In Memoriam

Robert Bunting

Robert Bunting, who developed the curriculum of Cornell’s economics and business department as chair from 1961–69, died May 18, 2006, in Wilmington, N.C. He was 85.

“He was my mentor. He’s the reason I came to Cornell and stayed,” said Don Cell, emeritus professor of economics and business. “He built the department.”

Besides bringing Cell to Cornell in 1962, Bunting recruited T. Hardie Park in 1963 and Lee Layton in 1964. Many leading economists, including Milton Friedman, were brought in to lecture. Bunting left Cornell for Macalester College.

James McWethy ’65 cited Bunting’s influence at the dedication in October of the Berry Center for Economics, Business, and Public Policy, endowed with a $5 million gift from McWethy as a tribute to his grandfather, Lester Berry. “Don Cell and Dr. Bob Bunting were my mentors in economics. Without them I’m not so sure this would be happening.”

Bunting is survived by his wife, Anne, a daughter, five grandchildren, a stepdaughter, two stepgrandchildren, a brother, and several nieces and nephews.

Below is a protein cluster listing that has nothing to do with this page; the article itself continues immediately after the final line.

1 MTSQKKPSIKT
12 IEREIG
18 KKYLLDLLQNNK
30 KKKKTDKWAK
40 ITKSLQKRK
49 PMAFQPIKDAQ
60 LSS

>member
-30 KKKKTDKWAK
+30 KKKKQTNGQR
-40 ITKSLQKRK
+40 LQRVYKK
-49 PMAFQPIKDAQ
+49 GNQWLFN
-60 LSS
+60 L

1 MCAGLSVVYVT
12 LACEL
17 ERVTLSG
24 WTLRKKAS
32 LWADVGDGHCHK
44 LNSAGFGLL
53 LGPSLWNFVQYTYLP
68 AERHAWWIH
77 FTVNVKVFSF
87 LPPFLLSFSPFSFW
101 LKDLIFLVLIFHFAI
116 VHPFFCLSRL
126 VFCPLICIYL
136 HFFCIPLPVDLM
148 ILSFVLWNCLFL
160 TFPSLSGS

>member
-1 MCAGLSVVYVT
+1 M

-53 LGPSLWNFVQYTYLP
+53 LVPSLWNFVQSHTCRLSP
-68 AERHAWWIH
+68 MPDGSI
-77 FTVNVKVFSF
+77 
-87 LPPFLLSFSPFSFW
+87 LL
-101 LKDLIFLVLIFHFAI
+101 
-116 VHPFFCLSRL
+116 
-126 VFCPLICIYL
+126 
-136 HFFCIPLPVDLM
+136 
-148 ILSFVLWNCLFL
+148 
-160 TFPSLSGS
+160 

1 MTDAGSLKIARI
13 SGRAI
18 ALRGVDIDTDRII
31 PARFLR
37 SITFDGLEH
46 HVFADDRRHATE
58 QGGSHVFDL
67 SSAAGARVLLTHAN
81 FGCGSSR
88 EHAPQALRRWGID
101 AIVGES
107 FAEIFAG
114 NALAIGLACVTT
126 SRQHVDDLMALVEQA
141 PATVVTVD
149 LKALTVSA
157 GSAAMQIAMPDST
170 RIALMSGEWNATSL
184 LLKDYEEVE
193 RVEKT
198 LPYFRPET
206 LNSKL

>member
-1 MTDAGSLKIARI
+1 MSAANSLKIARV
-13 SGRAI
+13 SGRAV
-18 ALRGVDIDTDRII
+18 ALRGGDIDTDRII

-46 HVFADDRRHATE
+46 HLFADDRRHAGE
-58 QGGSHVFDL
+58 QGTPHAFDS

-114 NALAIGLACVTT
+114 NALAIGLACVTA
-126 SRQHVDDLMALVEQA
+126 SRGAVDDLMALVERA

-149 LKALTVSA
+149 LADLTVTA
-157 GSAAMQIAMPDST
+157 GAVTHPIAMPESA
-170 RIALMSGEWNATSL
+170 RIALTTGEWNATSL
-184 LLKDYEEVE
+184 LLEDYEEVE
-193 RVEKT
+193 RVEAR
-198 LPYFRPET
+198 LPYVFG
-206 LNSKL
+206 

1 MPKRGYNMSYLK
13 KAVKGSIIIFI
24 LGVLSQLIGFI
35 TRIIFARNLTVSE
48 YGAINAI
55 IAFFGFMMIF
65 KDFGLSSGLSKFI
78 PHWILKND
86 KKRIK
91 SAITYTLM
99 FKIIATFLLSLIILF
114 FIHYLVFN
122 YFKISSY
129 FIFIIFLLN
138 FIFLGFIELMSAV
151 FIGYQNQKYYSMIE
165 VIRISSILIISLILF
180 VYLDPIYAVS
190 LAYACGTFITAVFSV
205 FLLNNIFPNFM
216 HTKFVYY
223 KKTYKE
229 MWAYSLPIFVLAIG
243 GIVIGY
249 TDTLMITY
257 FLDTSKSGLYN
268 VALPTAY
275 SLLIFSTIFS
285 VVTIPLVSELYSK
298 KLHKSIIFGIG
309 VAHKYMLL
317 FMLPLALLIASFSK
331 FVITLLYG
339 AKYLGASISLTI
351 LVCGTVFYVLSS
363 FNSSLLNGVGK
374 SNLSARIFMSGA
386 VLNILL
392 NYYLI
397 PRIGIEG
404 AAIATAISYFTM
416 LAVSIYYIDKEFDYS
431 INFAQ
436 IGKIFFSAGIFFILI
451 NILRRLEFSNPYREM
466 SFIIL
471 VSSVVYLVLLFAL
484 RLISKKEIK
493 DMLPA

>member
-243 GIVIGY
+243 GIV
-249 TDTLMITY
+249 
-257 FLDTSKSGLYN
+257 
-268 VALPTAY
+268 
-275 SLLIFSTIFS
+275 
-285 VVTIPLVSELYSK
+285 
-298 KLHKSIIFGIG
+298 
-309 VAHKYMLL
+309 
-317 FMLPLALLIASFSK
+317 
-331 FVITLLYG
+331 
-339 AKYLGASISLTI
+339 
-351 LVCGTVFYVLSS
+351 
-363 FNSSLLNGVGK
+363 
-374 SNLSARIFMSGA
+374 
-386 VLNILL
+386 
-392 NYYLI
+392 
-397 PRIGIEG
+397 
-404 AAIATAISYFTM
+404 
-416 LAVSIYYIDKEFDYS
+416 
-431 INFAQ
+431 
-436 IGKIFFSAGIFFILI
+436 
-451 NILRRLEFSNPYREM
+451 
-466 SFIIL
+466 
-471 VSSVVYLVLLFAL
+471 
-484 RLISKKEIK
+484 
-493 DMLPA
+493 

Robert Bunting

Helen Sprigg Tracy '40


Helen Sprigg Tracy ’40, secretary to Gen. George S. Patton Jr. in World War II, died July 31, 2006, in El Cajon, Calif. She was 88.

Soon after the United States entered the war, she joined the War Department general staff in Washington, D.C. She was assigned to “Old Blood and Guts,” as Patton was known. “He was always supposed to be so mean and cantankerous. Underneath it all, I thought he was like a piece of wet spaghetti,” she later told the San Diego Tribune.

Tracy went overseas with the Women’s Army Corps in 1943. She survived a V-2 rocket barrage outside London in 1944, spent part of her tour in France, and was finally reassigned to Patton in Germany at the war’s end. He presented her a Bronze Star for meritorious service, just days before he was severely injured in an automobile accident. Tracy transcribed the general’s war diaries after his death.

She is survived by three children and three grandchildren. She was preceded in death by her husband, a retired Navy officer.

Helen Sprigg Tracy

Edward Daniels ’41